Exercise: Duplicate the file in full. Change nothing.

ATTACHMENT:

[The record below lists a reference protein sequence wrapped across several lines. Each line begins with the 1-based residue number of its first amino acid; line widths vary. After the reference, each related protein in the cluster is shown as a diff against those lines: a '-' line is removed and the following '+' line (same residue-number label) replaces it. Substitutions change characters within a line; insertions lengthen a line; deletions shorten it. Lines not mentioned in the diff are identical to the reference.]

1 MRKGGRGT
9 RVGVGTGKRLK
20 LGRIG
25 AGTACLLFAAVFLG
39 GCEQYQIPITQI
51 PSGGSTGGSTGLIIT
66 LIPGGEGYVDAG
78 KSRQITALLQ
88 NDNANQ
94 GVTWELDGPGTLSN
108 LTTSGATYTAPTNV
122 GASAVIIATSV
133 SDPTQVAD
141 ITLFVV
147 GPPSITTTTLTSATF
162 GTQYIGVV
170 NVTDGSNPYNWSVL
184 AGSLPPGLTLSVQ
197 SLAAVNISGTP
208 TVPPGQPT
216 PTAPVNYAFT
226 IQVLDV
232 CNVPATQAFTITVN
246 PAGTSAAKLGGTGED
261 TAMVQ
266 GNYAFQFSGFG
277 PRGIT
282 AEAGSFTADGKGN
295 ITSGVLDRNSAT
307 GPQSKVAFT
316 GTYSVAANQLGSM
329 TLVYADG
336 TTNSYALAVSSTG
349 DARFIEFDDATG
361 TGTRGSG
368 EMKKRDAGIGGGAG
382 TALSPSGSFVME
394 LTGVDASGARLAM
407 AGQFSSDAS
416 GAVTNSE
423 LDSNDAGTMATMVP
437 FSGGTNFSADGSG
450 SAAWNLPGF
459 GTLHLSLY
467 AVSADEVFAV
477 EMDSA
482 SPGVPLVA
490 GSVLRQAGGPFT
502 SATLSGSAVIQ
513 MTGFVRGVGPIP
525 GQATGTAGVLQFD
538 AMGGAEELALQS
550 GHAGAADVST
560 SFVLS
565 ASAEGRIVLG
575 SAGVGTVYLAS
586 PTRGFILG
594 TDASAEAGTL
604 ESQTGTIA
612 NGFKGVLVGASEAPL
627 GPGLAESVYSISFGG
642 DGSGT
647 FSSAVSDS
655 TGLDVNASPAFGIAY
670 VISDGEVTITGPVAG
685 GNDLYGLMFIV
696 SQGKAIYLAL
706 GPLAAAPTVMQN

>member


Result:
[The record below lists a reference protein sequence wrapped across several lines. Each line begins with the 1-based residue number of its first amino acid; line widths vary. After the reference, each related protein in the cluster is shown as a diff against those lines: a '-' line is removed and the following '+' line (same residue-number label) replaces it. Substitutions change characters within a line; insertions lengthen a line; deletions shorten it. Lines not mentioned in the diff are identical to the reference.]

1 MRKGGRGT
9 RVGVGTGKRLK
20 LGRIG
25 AGTACLLFAAVFLG
39 GCEQYQIPITQI
51 PSGGSTGGSTGLIIT
66 LIPGGEGYVDAG
78 KSRQITALLQ
88 NDNANQ
94 GVTWELDGPGTLSN
108 LTTSGATYTAPTNV
122 GASAVIIATSV
133 SDPTQVAD
141 ITLFVV
147 GPPSITTTTLTSATF
162 GTQYIGVV
170 NVTDGSNPYNWSVL
184 AGSLPPGLTLSVQ
197 SLAAVNISGTP
208 TVPPGQPT
216 PTAPVNYAFT
226 IQVLDV
232 CNVPATQAFTITVN
246 PAGTSAAKLGGTGED
261 TAMVQ
266 GNYAFQFSGFG
277 PRGIT
282 AEAGSFTADGKGN
295 ITSGVLDRNSAT
307 GPQSKVAFT
316 GTYSVAANQLGSM
329 TLVYADG
336 TTNSYALAVSSTG
349 DARFIEFDDATG
361 TGTRGSG
368 EMKKRDAGIGGGAG
382 TALSPSGSFVME
394 LTGVDASGARLAM
407 AGQFSSDAS
416 GAVTNSE
423 LDSNDAGTMATMVP
437 FSGGTNFSADGSG
450 SAAWNLPGF
459 GTLHLSLY
467 AVSADEVFAV
477 EMDSA
482 SPGVPLVA
490 GSVLRQAGGPFT
502 SATLSGSAVIQ
513 MTGFVRGVGPIP
525 GQATGTAGVLQFD
538 AMGGAEELALQS
550 GHAGAADVST
560 SFVLS
565 ASAEGRIVLG
575 SAGVGTVYLAS
586 PTRGFILG
594 TDASAEAGTL
604 ESQTGTIA
612 NGFKGVLVGASEAPL
627 GPGLAESVYSISFGG
642 DGSGT
647 FSSAVSDS
655 TGLDVNASPAFGIAY
670 VISDGEVTITGPVAG
685 GNDLYGLMFIV
696 SQGKAIYLAL
706 GPLAAAPTVMQN

>member